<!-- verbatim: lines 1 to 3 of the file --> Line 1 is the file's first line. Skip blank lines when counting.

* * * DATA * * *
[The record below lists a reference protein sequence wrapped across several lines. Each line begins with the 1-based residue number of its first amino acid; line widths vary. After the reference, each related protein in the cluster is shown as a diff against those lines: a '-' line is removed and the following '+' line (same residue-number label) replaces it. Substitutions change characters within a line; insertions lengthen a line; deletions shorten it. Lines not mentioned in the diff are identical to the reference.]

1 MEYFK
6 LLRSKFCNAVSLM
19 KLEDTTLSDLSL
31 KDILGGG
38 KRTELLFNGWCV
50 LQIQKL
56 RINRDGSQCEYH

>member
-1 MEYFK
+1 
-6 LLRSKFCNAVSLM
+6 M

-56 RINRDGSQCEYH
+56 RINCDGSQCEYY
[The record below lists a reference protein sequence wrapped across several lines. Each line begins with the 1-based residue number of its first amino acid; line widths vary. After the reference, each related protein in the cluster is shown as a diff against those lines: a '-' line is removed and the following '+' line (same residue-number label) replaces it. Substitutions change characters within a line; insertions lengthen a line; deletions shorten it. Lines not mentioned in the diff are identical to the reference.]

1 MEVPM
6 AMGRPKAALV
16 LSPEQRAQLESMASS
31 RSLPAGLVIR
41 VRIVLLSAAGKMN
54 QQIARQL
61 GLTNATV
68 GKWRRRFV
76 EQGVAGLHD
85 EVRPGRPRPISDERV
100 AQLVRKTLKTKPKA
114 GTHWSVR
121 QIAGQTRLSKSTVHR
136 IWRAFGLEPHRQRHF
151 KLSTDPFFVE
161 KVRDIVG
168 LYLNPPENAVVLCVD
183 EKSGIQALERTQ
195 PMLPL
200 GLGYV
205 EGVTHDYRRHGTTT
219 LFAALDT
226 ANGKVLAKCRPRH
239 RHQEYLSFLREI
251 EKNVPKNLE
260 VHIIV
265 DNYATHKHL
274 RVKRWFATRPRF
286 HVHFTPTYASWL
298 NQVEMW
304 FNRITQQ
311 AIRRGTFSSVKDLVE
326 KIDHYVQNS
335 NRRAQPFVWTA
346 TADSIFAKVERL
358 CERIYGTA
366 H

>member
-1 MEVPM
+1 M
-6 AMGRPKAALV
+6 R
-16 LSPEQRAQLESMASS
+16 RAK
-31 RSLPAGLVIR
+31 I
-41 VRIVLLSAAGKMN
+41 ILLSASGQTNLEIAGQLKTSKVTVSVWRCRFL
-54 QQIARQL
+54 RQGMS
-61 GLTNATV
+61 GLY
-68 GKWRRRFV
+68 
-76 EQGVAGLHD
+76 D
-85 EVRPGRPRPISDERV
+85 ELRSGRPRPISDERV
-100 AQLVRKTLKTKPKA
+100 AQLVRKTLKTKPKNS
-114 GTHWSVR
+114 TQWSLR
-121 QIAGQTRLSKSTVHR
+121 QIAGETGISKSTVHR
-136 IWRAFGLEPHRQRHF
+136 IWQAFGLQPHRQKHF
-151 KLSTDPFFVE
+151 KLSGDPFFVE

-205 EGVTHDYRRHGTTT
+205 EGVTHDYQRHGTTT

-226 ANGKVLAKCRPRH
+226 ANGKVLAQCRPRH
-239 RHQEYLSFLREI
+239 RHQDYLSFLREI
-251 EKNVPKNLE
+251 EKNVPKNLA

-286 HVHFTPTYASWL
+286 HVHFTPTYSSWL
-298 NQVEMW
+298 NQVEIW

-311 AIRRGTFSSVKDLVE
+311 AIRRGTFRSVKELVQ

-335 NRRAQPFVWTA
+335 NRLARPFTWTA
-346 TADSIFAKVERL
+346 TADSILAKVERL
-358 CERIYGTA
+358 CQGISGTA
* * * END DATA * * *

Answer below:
[The record below lists a reference protein sequence wrapped across several lines. Each line begins with the 1-based residue number of its first amino acid; line widths vary. After the reference, each related protein in the cluster is shown as a diff against those lines: a '-' line is removed and the following '+' line (same residue-number label) replaces it. Substitutions change characters within a line; insertions lengthen a line; deletions shorten it. Lines not mentioned in the diff are identical to the reference.]

1 MEYFK
6 LLRSKFCNAVSLM